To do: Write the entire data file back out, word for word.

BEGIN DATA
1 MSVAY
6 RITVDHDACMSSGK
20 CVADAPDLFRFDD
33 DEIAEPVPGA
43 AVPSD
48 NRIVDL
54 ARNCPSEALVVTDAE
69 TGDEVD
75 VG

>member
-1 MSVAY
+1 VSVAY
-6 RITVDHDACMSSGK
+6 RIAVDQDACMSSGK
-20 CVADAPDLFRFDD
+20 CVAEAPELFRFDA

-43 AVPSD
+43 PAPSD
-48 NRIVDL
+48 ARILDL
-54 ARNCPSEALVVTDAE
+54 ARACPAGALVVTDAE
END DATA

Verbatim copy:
1 MSVAY
6 RITVDHDACMSSGK
20 CVADAPDLFRFDD
33 DEIAEPVPGA
43 AVPSD
48 NRIVDL
54 ARNCPSEALVVTDAE
69 TGDEVD
75 VG

>member
-1 MSVAY
+1 VSVAY
-6 RITVDHDACMSSGK
+6 RIAVDQDACMSSGK
-20 CVADAPDLFRFDD
+20 CVAEAPELFRFDA

-43 AVPSD
+43 PAPSD
-48 NRIVDL
+48 ARILDL
-54 ARNCPSEALVVTDAE
+54 ARACPAGALVVTDAE